The travel website recently published a list of the "must see" natural springs in every state. Do you know of a natural spring in Michigan that everyone should see?

The website's number 1 pick of natural springs in Michigan has been a long time favorite of mine. I was first introduced to it back when I was just a kid by my grandfather...and it has been a place that I stop to see every time I'm in the area.

Kitch-iti-kipi, or the "Big Spring", is located in Palms Book State Park in Manistique, Michigan.

Kitch-iti-kipi is 200 feet across and 40 feet deep. It has the title of Michigan's largest freshwater spring. More than 10,000 gallons a minute gush from fissures in the underlying limestone. The water remains at a constant 45 degrees Fahrenheit. website describes Kitch-iti-kipi this way: "From the late 19th century through the early 20th, Michigan enjoyed a mineral springs heyday, with 60 artesian wells producing waters of varying levels of iron and other minerals. Resorts boomed, and the Victorian middle class flocked to the area to take in the healing waters. Today, a visit to Kitch-iti-kipi near Manistique is a treat, as it is the most beautiful natural spring in Michigan. Located in pristine woods, the emerald pool is constantly fed by water gushing up through the limestone beneath. Wooden rafts allow floating on this pond formed by a sink over an old limestone cave."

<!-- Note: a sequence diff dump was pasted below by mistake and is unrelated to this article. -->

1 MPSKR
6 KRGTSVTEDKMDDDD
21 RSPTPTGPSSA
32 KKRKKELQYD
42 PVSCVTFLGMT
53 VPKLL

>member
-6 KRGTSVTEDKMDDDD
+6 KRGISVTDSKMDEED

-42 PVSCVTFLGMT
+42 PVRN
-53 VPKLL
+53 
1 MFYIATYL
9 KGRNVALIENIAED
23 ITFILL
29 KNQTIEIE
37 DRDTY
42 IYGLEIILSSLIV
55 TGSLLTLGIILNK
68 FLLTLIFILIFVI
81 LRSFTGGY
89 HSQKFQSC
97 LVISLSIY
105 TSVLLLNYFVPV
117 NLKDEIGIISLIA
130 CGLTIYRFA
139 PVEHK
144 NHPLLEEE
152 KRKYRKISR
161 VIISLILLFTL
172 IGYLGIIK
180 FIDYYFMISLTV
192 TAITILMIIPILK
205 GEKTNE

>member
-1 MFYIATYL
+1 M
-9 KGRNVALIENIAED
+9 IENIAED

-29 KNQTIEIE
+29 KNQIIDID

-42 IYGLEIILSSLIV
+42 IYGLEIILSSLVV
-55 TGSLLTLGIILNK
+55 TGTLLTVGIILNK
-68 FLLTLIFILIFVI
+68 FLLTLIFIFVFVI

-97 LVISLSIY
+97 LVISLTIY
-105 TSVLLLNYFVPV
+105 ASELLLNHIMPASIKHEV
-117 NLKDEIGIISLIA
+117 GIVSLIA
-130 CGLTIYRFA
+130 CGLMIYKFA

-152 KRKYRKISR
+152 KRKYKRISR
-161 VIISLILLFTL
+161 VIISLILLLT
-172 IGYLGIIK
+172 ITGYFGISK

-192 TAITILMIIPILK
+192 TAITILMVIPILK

Photo: Scott Winters/Townsquare Media

When you are there, the best way to experience this "Big Spring" is to hop on a self-guided observation raft. This "person powered" raft will take you over the center of the water. With the open center of the boat, you will be able to see not only the bubbling springs, but ancient tree trunks, lime-encrusted branches and fat trout. The self-guided observation raft and the trail leading to it are ADA-accessible.

According to the Michigan Department of Natural Resources website, one of the legends of Kitch-iti-kipi is centered around a young chieftain whose girlfriend got the best of him. "He told her he loved her far above the other dark-haired maidens dancing near his birch bark wigwam. Prove it, she insisted. As a test of his devotion, she declared that he must set sail in his canoe on the pool deep in the conifer swamp. He was to catch her from his canoe as she leaped from an overhanging bough. His canoe overturned in the icy waters and he drowned. It turns out that the maiden was back at the village laughing at his foolish quest. According to legend, the spring was named Kitch-iti-kipi in memory of the young chieftain who went to his death in the icy waters in an attempt to satisfy the vain caprice of his lady love."

Here is a video from Under the Radar showing the beauty of Kitch-iti-kipi...

And as many snowmobilers will tell you, winter is a great time to visit Michigan's Upper Peninsula...

The next time you are driving through the Upper Peninsula, make a point to stop to see the "Big Spring". I promise you won't be disappointed.


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